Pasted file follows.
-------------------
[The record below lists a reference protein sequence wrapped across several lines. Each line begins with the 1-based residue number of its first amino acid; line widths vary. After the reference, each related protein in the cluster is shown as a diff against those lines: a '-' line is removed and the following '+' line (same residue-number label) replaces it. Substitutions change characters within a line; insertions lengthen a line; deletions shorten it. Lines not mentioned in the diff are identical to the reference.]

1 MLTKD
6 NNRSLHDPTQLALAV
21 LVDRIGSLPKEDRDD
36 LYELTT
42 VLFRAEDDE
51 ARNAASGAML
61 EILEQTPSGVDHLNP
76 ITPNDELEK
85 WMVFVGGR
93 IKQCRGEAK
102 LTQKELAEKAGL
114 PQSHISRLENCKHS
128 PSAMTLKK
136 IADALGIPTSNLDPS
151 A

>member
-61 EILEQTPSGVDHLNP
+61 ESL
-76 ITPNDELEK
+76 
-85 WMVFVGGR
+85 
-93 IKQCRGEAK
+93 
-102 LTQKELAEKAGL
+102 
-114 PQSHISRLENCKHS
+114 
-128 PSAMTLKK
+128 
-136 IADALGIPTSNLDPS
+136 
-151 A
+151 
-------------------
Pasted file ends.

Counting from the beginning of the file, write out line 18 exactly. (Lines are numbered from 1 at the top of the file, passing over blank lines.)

-61 EILEQTPSGVDHLNP